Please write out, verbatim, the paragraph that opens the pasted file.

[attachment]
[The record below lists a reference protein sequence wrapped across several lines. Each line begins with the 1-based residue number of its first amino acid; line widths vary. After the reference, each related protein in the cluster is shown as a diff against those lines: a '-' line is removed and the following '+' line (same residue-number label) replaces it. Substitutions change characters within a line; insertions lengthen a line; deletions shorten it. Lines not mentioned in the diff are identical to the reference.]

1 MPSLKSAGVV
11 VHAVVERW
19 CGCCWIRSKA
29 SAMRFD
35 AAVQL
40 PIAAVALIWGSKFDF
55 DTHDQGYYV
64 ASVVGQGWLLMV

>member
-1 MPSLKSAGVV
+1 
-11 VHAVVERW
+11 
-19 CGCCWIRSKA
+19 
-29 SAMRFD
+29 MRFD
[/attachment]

[The record below lists a reference protein sequence wrapped across several lines. Each line begins with the 1-based residue number of its first amino acid; line widths vary. After the reference, each related protein in the cluster is shown as a diff against those lines: a '-' line is removed and the following '+' line (same residue-number label) replaces it. Substitutions change characters within a line; insertions lengthen a line; deletions shorten it. Lines not mentioned in the diff are identical to the reference.]